There is quite a lot in the film, revealed through the dialogue. It would get away from the point to go into too much detail about that. As the plot develops, the audience is introduced to both sets of parents, black and white. The dialogue reveals the perspectives of each on the issues of race and education.
At the final moment of the film, we hear that scientific testing has revealed which of the boys was the one found dead in the bus.
The last thing the audience hears is ONE of the mothers crying heartbrokenly, having learned that she has lost her child.
But the audience never finds out which of them it is. And that is the point that we are confronted with.
Does it make it any better, which one of them it is? Isn't is just as bad, either way?
I can't remember the names of any cast members except ( I think) Richard Widmark. The film was made back in the 1970s. It seemed to receive little acclaim, but I thought it made an excellent point. We are ALL God's children. Race does not change our value. Neither, it could be added does gender. But that would be another story.

Monday, November 3, 2008

The demon lover.

Along with dragons and fairies, one of the figures in myths and folk-songs is the 'demon-lover'. This is the cruel spirit who entices a woman or man to their destruction by wooing them when in some sort of disguise, so that their unhappy victim is carried away and realizes too late that they are doomed. It's a cruel type of tale, but like other things in folklore it reflects reality. Apart from mourning the sadness of it, those tales serve as a warning. They can be an allegory of real life.
This is just one true-life story I've heard about a 'demon-lover'. It happened in New Zealand some years ago. I should point out, the race of the people involved is irrelevant. It's just that there was a detailed newspaper report about it.
A troupe of musicians was touring New Zealand. They were African, playing some sort of traditional music. At one of the places they performed, a girl in the audience was carried away by the overtures of one of the musicians, and went home with him for the night. The woman was a Maori, which is relevant for this reason: she identified with the African man, seeing him as part of a dark-skinned race that had been mistreated by white people in the past. In her own words, she felt she had found a soul-mate.
The two of them slept together that night. The travelling musicians moved on the next day. Whether or not the girl was hoping to hear from him again I can't recall. What followed was, she found that she had contracted HIV from him.
That was bad enough. More was to follow. There was an inquiry, with a view to prosecuting the man for knowingly endangering others by having unprotected sex. At the inquiry it came out that there were half a dozen women, from parts of New Zealand, also infected by the same man. It seems he was a deceptive charmer. Part of the cruelty of it was that each of the women had felt the same way: they had met a man who they immediately felt close to, and identified with.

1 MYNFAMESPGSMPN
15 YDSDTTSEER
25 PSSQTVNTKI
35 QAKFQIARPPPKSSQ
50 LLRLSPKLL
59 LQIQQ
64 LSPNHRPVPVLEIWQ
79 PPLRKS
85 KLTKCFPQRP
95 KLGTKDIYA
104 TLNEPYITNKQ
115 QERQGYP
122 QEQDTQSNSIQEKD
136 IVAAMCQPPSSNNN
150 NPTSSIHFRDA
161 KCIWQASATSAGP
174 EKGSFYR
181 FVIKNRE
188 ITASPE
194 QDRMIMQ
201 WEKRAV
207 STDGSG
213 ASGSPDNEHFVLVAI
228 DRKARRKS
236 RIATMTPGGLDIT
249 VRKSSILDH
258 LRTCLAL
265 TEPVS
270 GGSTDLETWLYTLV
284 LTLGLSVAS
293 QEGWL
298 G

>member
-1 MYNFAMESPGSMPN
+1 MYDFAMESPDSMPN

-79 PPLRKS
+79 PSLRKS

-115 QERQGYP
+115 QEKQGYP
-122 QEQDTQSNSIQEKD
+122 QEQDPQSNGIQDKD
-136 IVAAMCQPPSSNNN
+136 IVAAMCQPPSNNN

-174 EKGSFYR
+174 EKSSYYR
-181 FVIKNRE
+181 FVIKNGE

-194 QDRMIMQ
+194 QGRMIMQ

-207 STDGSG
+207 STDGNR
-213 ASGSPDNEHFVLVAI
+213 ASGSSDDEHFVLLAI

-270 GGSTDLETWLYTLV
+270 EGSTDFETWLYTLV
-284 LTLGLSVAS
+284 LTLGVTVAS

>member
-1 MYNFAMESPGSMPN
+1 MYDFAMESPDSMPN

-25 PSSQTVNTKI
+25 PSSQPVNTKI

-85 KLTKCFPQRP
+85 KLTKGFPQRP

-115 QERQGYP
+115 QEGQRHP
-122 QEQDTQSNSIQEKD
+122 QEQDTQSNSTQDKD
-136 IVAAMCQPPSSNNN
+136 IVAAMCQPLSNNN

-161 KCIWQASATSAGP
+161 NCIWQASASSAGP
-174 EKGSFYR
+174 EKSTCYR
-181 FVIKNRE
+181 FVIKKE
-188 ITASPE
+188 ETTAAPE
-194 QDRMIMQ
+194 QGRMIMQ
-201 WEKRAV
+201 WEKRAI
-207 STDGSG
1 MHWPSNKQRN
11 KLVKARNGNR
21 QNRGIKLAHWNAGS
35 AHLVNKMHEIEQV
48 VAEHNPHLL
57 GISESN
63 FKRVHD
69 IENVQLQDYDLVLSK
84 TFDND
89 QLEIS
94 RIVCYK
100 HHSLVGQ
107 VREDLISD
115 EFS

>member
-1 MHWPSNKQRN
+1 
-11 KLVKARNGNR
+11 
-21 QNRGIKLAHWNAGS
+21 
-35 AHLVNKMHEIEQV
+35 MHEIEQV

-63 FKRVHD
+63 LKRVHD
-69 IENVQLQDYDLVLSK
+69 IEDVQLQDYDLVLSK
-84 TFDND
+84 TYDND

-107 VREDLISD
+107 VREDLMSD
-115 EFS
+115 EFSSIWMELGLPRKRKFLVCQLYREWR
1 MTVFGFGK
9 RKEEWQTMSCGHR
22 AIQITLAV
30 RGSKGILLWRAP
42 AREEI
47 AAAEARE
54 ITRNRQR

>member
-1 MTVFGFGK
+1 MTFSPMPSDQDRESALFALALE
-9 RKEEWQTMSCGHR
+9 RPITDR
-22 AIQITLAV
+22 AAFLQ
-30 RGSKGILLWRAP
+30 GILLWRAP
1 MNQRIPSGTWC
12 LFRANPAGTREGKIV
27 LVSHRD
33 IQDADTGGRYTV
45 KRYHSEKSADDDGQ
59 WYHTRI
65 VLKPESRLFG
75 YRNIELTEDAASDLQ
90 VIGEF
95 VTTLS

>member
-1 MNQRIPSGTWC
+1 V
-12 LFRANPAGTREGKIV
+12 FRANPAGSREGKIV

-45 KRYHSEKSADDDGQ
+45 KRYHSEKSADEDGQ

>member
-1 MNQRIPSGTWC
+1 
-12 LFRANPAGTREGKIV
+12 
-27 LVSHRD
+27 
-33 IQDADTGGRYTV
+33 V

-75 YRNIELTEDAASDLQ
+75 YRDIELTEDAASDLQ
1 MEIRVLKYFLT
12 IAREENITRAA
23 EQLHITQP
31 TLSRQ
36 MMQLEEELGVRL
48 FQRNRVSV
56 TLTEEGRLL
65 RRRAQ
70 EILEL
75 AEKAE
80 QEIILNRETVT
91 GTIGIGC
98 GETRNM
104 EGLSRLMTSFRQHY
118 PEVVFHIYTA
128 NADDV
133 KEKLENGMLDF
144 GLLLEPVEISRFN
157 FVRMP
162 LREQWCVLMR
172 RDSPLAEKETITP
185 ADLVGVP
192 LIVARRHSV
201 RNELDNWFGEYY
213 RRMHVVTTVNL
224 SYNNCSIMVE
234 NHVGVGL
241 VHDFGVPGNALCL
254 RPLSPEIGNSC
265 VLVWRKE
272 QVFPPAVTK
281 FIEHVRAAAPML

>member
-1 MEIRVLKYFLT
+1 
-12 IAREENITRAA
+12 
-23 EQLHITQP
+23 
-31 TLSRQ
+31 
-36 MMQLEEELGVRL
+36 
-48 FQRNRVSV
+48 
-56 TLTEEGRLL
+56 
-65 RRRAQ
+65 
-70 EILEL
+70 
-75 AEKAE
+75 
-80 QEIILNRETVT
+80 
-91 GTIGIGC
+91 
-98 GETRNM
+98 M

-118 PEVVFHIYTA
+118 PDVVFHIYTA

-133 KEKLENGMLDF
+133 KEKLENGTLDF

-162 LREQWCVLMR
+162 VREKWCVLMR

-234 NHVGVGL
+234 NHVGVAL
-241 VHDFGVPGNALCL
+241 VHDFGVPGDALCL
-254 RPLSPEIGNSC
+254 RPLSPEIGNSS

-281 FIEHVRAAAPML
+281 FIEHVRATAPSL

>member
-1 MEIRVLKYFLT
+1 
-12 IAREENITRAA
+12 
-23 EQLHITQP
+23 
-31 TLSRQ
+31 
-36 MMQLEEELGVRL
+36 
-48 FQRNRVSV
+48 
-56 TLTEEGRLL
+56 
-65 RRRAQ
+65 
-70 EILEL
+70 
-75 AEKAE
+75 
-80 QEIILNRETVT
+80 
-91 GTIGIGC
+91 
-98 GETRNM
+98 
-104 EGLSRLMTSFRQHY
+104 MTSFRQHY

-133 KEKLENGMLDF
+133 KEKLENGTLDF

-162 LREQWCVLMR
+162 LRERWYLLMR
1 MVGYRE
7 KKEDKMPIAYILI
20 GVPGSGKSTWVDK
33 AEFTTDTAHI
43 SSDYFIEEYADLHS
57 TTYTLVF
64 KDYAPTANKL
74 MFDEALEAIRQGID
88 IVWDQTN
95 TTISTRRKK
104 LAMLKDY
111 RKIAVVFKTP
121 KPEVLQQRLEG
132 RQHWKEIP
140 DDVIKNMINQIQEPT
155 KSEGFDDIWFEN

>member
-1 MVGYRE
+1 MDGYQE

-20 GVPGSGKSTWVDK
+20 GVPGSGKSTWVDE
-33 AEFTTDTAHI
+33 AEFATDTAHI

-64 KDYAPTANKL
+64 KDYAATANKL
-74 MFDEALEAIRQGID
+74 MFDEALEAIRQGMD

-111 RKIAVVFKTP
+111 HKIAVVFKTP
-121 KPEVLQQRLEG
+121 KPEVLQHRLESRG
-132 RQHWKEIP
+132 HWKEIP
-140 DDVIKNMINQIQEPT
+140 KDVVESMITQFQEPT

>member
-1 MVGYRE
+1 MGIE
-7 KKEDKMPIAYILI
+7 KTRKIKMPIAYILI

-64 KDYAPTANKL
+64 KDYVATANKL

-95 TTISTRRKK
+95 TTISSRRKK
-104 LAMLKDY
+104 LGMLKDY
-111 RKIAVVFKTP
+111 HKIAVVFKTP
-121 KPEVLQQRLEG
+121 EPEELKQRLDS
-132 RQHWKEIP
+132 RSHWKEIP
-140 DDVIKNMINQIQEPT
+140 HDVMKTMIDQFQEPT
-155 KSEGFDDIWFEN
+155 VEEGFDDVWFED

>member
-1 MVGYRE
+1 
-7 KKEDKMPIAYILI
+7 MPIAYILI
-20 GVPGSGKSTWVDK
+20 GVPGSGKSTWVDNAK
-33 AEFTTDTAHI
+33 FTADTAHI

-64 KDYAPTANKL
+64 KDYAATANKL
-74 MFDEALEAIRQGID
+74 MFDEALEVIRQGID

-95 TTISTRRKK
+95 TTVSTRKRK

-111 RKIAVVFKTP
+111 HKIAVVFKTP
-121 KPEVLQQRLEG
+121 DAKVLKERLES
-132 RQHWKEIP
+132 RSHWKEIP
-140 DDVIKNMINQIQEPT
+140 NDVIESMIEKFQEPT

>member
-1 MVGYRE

It was observed by the journalist that the women were all in some way vulnerable. Either they were lonely, or came from a disadvantaged background, or their appearance was such that not a lot of men would be physically attracted to them. All of them had fallen into this wretched trap - thinking they'd found a man who cared, and finding that he had wrecked their lives.
It's not only men who do the damage and women who suffer it. One case reported from Queensland in Australia, and one from Ireland went the same way. A woman stranger came to a town, proceeded to entice as many men as she could into having sex with her, and it turned out that she was HIV positive. She passed it on to some of the men who fell for her trap.
The demon lover is part of real life. On the one hand, I can feel deep sympathy for the victims. They succumbed to a temptation that many humans find hard to resist: finding love, or at least some momentary affection. On the other, this shows how people can be destroyed by letting themselves be duped. The people who sprung these cruel traps committed what could be called crimes of spite. But the ones who fell for them could be called fools to themselves. Is that too harsh? Don't worry, I'll admit now there was a time when I could have gone down that way. Before I was a Christian, and aware of God's counsel to all humans, I might have been duped by a woman who seemed to like me - especially when I was lonely and unsure of myself. Once I became a Christian, then I was no longer such a sitting duck for the 'honey-trap'.
It's a miserable thing to see that happen to those New Zealand girls, and yet it is avoidable. If they knew that their value comes from God, and not another human flattering them, they need not have been cut down that way. If those Australian and Irish men knew that God valued them, they should have known better than to let themselves be drawn to their own ruination that way. Some people still don't get this. They still try telling us that to get a life, grab everything that's going. Have fun. Live for the moment. Go out for a rage and don't worry about what could happen. And it can end in misery. If my son or daughter was one of the victims of that sort, while I could cry for them I could be incredibly angry with them too. They should have known better.
Pray that people hear and respond to the Word of God. It won't only save the human soul, though that's reason enough. It can stop vile things happening in this life, to the physical body, as well.